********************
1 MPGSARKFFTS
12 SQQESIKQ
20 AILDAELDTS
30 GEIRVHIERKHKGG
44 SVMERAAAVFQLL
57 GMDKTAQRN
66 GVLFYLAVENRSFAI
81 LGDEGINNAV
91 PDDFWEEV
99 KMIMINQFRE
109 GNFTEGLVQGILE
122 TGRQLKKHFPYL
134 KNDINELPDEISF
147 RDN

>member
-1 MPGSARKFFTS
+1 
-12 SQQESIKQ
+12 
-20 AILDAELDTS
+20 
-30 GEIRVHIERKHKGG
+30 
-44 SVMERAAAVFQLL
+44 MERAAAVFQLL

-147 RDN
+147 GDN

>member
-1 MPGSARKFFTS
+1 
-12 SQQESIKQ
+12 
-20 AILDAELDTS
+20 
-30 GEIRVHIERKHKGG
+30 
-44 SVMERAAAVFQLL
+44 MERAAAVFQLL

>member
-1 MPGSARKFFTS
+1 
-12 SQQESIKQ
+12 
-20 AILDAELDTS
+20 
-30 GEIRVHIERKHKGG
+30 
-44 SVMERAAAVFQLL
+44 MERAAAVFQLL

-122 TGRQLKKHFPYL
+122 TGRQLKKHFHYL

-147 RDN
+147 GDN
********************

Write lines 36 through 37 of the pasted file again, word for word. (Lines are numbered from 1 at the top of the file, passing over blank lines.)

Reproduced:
+30 
-44 SVMERAAAVFQLL